Short Lesson on Condominium and HOA Living in Florida

Okay folks, here is a short lesson on Condominium and HOA Living in Florida:

This week's lesson:  Let's start with the Department where you go to file a complaint.
Their Mission Statement:

"The mission of the Division of Florida Land Sales, Condominiums and Mobile Homes is to
assist our customers by educating them about their rights and responsibilities as provided in
the regulatory acts we administer; and to respond timely and appropriately to our customers
thereby providing enhanced public protection, quality service, and increased customer satisfaction."

Anyone care to guess what the DBPR means by "enhanced public protection" and
"customer satisfaction"?

Enhanced public protection = We have an 800 number you can call, but if you are in any
serious kind of trouble, don't call us!  We can't interpret your Condo/HOA documents, we
can't represent you legally on any matter, we can't even enforce the laws, because it would be
a conflict of interest to "our customers."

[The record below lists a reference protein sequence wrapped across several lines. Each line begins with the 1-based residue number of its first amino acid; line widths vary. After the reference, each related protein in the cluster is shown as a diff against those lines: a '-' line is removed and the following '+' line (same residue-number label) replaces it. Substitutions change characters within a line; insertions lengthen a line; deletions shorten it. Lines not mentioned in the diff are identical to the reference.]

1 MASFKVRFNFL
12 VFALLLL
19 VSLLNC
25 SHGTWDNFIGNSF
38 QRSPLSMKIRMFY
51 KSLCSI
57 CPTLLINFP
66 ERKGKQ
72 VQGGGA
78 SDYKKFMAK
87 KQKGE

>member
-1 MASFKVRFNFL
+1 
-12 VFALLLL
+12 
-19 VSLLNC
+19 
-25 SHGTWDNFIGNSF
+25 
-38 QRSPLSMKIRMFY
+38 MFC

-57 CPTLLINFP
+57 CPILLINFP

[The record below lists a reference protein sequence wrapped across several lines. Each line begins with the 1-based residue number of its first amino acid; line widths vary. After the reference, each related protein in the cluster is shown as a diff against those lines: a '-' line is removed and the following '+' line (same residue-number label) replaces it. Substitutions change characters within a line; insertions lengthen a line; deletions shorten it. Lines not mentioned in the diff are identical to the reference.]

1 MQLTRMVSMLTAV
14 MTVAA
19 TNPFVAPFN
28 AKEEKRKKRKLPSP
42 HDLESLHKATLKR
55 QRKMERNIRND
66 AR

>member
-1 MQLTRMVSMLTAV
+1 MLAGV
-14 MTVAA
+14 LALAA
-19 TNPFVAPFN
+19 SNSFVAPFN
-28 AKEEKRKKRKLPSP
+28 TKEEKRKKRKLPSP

Customer Satisfaction = Keep the statistics low so no one figures out that there is a
monstrous problem in Condos/HOAs.  Keep the complainants going around in circles
until they sell their unit and stop filing complaints.

Here are some more DBPR words for you to learn....

Customer = Someone other than those unlucky few (millions) who live in a condominium or
HOA and comply with Section 718.501(2)(a), Florida Statutes and pay to the division an annual
fee in the amount of $4.00 for each residential unit. 

Breach of Fiduciary Duty = If you do it, everyone knows you did it.  But it's a conflict of interest
to satisfy any customers by actually finding anyone guilty of it and penalizing them.

Task Force = A group of our finest customer satisfaction experts.  They're highly trained in
listening to thousands of complaints from residents all over the state and then doing absolutely
nothing about it.

Common Funds = If you're a board member, the maximum amount of money that will fit in your
pocket and you end up keeping after taxes.  (Refer to Breach of Fiduciary Duty, read it, study it,
and then ignore it.  Don't get scared, you get to keep the money)

Official Records = Any bit of incriminating evidence still left after going through the paper